In Hunter v. Berkshire Hathaway, Inc., No. 15-10854 (5th Cir. 2016), in an ERISA action, plaintiffs Judy Hunter, Anita Gray, and Bobby Lynn Allen appeal the district court’s dismissal of their claims against Berkshire Hathaway, Inc. (“Berkshire”) and Acme Building Brands, Inc. (“Acme”).
In 2000, Berkshire bought Justin Industries, Inc. (“Justin”). At the time, Justin’s subsidiary Acme provided its eligible employees with certain retirement benefits, including an ability to participate in a company Pension Plan or an individual 401(k) Plan. Acme matched fifty percent of an employee’s contributions to his or her 401(k) Plan account on an annual basis, up to five percent of the employee’s compensation (rate of match subsequently reduced or eliminated). In 2014, Berkshire allegedly contacted Acme about reducing or eliminating benefits in Acme’s retirement plans. One alternative given to Acme was to implement an immediate “hard freeze” of the Pension Plan, and restore the 401(k) Plan’s employer matching contribution to fifty percent, with the caveat that the contribution rate could be changed any time after 2014. Acme ultimately chose this alternative and amended the Pension Plan on August 11, 2014 to implement the freeze.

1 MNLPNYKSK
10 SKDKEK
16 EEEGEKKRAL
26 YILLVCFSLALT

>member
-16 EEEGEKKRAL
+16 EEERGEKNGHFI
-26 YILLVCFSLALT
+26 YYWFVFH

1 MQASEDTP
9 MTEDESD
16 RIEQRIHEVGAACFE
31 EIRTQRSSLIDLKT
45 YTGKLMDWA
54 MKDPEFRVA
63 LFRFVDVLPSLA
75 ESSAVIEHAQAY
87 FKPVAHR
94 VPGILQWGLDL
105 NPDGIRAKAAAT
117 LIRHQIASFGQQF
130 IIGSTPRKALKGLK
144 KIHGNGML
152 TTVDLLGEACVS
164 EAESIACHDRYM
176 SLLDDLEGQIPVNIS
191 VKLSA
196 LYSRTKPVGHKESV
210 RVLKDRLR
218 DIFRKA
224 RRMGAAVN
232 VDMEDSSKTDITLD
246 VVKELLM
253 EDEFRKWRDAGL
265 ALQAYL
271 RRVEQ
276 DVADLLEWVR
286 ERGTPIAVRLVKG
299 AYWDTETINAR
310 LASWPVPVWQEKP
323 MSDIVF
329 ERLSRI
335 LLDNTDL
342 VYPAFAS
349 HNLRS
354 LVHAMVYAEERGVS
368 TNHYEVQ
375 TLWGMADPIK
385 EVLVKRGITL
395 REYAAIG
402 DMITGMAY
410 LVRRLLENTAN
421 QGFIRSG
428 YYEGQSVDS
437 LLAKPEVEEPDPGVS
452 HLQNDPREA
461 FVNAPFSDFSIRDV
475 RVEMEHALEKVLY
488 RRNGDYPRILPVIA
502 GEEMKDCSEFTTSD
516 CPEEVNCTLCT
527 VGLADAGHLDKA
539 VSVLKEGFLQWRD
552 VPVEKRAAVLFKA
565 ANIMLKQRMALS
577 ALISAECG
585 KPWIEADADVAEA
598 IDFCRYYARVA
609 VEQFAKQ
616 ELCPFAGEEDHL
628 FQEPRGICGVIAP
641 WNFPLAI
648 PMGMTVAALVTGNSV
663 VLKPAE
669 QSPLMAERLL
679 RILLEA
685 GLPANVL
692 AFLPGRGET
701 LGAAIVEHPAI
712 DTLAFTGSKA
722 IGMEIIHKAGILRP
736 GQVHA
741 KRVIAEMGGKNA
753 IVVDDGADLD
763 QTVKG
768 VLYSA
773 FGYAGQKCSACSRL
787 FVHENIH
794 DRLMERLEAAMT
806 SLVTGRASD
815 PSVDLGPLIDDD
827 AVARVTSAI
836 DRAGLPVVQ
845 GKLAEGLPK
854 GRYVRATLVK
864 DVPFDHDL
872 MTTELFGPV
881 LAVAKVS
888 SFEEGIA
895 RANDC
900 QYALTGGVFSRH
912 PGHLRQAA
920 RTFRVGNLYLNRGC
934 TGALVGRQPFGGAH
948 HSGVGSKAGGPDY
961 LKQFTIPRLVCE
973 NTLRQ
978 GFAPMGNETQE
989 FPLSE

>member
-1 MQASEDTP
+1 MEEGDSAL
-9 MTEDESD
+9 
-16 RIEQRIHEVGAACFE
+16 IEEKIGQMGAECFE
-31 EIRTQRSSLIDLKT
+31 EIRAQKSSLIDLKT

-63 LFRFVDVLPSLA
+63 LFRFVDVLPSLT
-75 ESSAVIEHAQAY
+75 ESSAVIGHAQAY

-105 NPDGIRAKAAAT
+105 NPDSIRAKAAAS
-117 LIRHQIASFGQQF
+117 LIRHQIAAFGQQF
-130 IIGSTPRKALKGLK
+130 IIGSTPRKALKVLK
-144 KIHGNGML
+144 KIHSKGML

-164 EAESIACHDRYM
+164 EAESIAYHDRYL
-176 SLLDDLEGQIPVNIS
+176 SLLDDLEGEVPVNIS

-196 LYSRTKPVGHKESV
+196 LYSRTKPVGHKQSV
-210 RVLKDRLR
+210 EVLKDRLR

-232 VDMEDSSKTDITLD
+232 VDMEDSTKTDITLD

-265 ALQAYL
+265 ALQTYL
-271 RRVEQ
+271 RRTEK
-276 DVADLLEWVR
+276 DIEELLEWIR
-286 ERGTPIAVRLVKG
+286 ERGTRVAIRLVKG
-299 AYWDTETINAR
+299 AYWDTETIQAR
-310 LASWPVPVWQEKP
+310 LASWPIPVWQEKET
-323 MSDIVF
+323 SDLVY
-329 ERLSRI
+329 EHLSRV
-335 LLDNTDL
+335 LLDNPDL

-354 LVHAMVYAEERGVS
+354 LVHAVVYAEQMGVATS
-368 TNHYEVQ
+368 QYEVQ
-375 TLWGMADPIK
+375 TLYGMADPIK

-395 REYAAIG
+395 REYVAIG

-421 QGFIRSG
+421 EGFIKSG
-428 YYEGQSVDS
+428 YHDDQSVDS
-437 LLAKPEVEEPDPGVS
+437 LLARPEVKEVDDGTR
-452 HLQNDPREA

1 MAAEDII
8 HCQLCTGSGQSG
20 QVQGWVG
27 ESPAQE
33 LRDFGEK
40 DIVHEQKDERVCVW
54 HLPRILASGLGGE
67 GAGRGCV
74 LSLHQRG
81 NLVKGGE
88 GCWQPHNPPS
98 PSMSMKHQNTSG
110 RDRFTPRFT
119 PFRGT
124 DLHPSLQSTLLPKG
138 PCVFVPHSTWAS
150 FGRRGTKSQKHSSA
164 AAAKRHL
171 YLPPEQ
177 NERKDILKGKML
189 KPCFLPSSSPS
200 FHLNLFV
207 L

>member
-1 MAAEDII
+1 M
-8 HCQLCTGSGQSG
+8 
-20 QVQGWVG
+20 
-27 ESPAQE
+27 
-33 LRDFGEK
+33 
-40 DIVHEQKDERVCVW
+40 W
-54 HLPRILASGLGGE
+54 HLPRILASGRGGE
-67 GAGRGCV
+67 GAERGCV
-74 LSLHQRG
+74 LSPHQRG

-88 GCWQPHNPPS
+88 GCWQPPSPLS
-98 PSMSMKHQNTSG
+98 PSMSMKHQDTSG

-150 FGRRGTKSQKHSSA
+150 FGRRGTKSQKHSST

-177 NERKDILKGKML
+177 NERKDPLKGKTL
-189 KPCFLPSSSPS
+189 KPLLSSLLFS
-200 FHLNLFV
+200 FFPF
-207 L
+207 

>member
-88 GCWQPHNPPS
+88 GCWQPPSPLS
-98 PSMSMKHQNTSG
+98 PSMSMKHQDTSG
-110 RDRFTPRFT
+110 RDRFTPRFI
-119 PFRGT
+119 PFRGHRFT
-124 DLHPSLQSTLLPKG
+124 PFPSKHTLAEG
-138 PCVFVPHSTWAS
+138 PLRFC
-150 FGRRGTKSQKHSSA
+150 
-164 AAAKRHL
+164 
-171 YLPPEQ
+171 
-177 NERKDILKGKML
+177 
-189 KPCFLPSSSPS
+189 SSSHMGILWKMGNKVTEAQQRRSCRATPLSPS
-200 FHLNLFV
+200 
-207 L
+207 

Consequently, the plaintiffs, who are current and retired employees of Acme, sued Acme and Berkshire under ERISA section 502(a)(3). The plaintiffs sought, among other things, to overturn the amendment to the Pension Plan, and to prevent a future reduction in the rate of the employer matching contribution to the 401(k) plan, on the grounds that the amendment and future reduction violated, or would violate, a merger agreement between Berkshire and Justin. The district court dismissed all of the plaintiffs’ claims, and this appeal ensued.